Brett L's character according to Wyeast, "It produces a pie cherry-like flavor and sourness along with distinct “Brett” character. A pellicle may form in bottles or casks. To produce the classic Belgian character, this strain works best in conjunction with other yeast and lactic bacteria. It generally requires 3-6 months of aging to fully develop flavor characteristics."
(read more after the break.)
|My Brett Beers|
Boil Size: 1.5 gal
OG: 1.032 SG
Estimated Color: 3.0 SRM
Estimated IBU: 17.0 IBUs
Brewhouse Efficiency: 72.00 %
Boil Time: 90 Minutes
1 lbs 3.3 oz Pilsner (2 Row) Bel (2.0 SRM) 98.7 %
0.2 oz Aromatic Malt (26.0 SRM) 1.3 %
0.10 oz Saaz [4.00 %] - Boil 60.0 min 9.2 IBUs
0.20 oz Saaz [4.00 %] - Boil 12.0 min 7.7 IBUs
0.5 pkg Brettanomyces Lambicus
0.10 oz Hungarian Oak Cubes w/ Cabernet Sauvegion
Saccharification Add 6.22 qt of water at 159.1 F 152.0 F 60 min
Mash Out Heat to 168.0 F over 7 min 168.0 F 10 min
I altered my process in a few ways for this brew. I wrapped the kettle in a towel to hold in heat; very effective. I used hop bags; very effective. Nothing else different for this batch except the brettanomyces and the oak in primary fermentation. The brew was absolutely simple, I didn't stress too much about times or preciseness because of the brettanomyces and long aging time. I measured my ingredients and used the rough times +/- a minute or two. I have set both of my brett beers up in my bathroom near my tub to ferment. I want to keep my sour beers and my clean beers in different locations as to not risk any inadvertent cross contamination. Because of the way airlocks work and my general sanitation practices I feel quite safe in that this may have been okay. However because of the paranoia shown by wine makers about the pervasiveness of brettanomyces infections I'd rather not take any chances. The Brett fermentation took a while to kick off. It may perhaps be the low volume of brett cells in the vial that it had a longer lag and reproduction phase. The airlock is bubbling away after about a week in primary. The klaussen looks thick and foamy as it lingers. This brew may or may not form a pellicle given the time. Selfishly I am hoping it forms a nasty looking one so I can take pictures of it to add to future blog posts about sour beers. I am anticipating that like other sour beers this one takes some time to mature into a finished product. I'll monitor the air lock and check the OG when it has been consistantly still for a while.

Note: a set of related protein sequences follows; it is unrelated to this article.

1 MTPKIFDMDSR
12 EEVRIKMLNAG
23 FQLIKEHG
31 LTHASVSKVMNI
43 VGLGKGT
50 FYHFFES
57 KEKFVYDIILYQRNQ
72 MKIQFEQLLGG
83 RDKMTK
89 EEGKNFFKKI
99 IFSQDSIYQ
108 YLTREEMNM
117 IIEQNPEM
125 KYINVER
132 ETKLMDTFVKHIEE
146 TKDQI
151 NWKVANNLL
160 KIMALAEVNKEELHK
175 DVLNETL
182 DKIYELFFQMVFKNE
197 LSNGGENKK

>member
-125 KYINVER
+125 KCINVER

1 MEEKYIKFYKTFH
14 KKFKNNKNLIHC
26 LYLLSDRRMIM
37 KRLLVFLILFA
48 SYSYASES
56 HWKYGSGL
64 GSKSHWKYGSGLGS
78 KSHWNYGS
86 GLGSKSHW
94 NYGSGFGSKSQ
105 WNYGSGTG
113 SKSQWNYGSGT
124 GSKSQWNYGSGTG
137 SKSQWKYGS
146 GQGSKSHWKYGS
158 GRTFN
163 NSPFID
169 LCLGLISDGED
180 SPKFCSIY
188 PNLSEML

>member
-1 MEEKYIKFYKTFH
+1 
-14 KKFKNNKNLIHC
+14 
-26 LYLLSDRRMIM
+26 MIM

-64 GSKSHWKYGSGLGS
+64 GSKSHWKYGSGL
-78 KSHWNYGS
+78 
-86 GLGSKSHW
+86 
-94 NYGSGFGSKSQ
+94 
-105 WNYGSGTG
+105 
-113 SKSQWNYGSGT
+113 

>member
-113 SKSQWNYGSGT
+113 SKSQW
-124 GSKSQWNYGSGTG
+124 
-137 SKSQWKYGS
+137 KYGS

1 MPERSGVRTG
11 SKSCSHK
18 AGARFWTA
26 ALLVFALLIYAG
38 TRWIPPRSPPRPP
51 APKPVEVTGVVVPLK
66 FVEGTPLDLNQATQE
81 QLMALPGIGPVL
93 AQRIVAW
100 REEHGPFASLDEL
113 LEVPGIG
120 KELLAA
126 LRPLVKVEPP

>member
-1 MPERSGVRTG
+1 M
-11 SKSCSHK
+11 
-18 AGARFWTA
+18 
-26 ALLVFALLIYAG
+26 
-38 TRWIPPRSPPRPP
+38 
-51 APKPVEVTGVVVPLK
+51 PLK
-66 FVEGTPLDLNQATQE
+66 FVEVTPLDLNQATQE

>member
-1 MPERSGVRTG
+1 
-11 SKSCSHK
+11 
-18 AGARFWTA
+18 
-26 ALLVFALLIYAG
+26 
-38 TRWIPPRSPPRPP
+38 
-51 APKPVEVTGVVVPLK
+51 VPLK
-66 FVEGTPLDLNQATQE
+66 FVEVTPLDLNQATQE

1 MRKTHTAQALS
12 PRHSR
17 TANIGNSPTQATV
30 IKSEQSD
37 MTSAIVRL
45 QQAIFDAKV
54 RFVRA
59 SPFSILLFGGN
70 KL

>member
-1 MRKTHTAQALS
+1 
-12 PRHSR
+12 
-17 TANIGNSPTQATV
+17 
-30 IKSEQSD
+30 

Brewed on: 12/22/11
Cold Crashed on: 1/10/12 At the advice of the Mad Fermentationist I am cold crashing this and bottling it. If I have the empty champaign bottles I'll use them when I bottle and up the carbonation a touch.